This has to be one of the dumbest things you have ever said. Which is quite an achievement.
NOM

What you should have said, is that "with bigger and better visual technology in the future, we will be able to view planets in all levels of development...from planetesimals to Earth-like to gas giants.
Rather than being combative like TheGoatofOtto1923/FrankHerbutt and his sock puppets, make your case for your own opinions so that we can all learn from it.
Torbjorn_Larsson_OM
5 / 5 (3) Dec 04, 2012
So much for the Rare Earth theory. Earth is a runt as terrestrials go, marginal for plate tectonics. And now we know it is a nearly fatally _unlucky_ runt.

Besides recycling water, plate tectonics recycles necessary fosfor for RNA replicators. (Goes to activae nucleotides for linking.) Hydrothermal vents that liberates fosfor are associated with subducting plates.

Of course, these lucky terrestrials can't be too far out or they would drown in water and carbon, making a diamond shell planet with no access to metals or land for life as we know it.
Torbjorn_Larsson_OM
5 / 5 (2) Dec 04, 2012
@ lengould: They may refer to plate tectonics recirculation of carbonates et cetera, making up a habitable greenhouse (and biosphere) for a longer time.

@ Egleton: No modern scientist believes in Lovelock's ideas what I know, the evidence didn't bear up. As for hydrogen, its escape allowed for a neutral atmosphere and eventually its oxygenation. Whether that oxygenation was triggered by global glaciation and UV hydrolysis of ice, or by oxygenating photosynthesis, is an open question. Ozone protects from further hydrogen escape.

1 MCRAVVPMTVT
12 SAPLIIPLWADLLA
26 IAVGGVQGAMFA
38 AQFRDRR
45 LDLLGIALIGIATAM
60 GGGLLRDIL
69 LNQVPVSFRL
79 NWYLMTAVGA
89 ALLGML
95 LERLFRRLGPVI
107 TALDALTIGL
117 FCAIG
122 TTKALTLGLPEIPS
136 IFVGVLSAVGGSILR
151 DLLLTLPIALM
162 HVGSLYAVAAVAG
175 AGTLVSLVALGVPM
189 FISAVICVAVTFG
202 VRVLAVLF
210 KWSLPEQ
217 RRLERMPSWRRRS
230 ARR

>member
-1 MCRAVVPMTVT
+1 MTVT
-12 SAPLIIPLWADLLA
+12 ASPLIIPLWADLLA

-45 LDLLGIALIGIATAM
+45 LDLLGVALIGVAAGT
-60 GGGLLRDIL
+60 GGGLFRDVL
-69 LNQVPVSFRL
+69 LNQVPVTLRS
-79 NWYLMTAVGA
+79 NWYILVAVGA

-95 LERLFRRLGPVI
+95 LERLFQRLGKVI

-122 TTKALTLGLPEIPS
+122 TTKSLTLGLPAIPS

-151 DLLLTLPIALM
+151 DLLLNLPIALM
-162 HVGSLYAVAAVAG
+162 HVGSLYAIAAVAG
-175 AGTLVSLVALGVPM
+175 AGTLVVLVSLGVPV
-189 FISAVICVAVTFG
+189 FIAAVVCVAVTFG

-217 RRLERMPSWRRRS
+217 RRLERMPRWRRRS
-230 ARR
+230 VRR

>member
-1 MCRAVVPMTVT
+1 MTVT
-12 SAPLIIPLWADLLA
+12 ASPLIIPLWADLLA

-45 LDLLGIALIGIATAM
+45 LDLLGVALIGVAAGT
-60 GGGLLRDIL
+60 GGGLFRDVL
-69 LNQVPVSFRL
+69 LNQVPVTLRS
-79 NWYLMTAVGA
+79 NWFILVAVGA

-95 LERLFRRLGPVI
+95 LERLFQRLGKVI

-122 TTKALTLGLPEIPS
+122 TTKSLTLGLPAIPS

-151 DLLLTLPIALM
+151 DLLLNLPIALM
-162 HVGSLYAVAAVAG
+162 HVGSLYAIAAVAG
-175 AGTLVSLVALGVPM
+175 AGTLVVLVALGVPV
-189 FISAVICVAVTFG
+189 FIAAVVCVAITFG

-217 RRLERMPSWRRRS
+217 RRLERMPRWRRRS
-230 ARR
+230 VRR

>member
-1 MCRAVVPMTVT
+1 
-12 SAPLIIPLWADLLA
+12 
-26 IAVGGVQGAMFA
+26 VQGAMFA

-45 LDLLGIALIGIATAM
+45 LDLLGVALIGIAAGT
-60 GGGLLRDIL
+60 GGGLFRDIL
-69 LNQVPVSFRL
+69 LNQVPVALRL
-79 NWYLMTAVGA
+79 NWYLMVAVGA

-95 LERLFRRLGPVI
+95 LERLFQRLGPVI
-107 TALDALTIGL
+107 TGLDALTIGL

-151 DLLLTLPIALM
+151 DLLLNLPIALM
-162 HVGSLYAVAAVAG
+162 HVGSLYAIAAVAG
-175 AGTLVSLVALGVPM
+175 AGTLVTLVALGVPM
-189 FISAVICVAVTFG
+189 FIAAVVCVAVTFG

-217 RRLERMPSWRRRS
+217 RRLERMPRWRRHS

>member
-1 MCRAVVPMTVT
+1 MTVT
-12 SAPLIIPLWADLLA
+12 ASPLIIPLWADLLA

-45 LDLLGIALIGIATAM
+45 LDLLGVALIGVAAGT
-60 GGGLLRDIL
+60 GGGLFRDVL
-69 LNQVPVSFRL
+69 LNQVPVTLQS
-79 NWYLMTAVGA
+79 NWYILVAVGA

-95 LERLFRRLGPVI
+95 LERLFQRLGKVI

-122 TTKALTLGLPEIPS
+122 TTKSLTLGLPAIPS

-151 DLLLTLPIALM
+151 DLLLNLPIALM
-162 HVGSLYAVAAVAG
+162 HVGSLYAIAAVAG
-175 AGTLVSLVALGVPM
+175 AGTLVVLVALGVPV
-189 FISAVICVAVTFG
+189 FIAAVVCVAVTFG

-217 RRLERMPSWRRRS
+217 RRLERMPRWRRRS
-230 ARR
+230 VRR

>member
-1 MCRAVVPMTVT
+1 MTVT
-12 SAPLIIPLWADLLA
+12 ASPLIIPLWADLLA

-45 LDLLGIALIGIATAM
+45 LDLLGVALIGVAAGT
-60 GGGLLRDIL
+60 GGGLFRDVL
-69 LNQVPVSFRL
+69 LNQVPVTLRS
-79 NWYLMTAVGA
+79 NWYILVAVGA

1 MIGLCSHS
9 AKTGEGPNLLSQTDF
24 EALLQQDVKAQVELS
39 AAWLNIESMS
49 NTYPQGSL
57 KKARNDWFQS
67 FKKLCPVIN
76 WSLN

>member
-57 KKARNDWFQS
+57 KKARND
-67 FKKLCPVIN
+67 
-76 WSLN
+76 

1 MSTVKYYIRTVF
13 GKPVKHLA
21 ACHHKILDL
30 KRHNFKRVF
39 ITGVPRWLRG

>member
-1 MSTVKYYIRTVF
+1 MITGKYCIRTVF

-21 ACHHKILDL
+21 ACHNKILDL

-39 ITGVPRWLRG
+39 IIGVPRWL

@ hagger: After a mere 400 centuries, the laws underlying everyday physics are completely known (with the Higgs as top stone). So we do know amazingly much - it is called science - and we know we don't know "it all" - you are strawmanning.
Torbjorn_Larsson_OM
5 / 5 (4) Dec 04, 2012
@ kevintrs: Give it up. You are handwaving & no references.

- Planetary formation: this is truly the dumbest you have claimed.

We have recorded the formation of the solar system (8 planets)! And see many more systems forming from disks _today_ (many more planets)!

And of course we have seen more than 2000 planet candidates (and nearly a 1000 verified), so we observe they form regularly after the universe started.

- Life on Earth started so rapidly we observe it is easy/frequently enough tried.

And this year we have discovered a whole _thermodynamically driven_ pathway up to replicators, where chemical evolution stops and biological evolution starts. (You may ask for refs specifically, but I gave them all on this site yesterday on a thread you commented on.) So we don't need earlier known chancy pathways that may stall.